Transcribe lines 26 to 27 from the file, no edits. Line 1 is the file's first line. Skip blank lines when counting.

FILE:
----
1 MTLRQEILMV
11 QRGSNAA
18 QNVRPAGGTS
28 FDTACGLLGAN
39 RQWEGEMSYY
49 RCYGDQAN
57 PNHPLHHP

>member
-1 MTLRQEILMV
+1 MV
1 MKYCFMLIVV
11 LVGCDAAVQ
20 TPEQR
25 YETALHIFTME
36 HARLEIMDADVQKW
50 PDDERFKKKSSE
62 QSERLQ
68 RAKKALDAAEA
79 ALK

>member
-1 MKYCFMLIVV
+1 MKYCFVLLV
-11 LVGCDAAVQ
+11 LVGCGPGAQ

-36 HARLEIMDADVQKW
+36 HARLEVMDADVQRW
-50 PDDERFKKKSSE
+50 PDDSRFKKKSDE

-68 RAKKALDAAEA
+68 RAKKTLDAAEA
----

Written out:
+36 HARLEVMDADVQRW
-50 PDDERFKKKSSE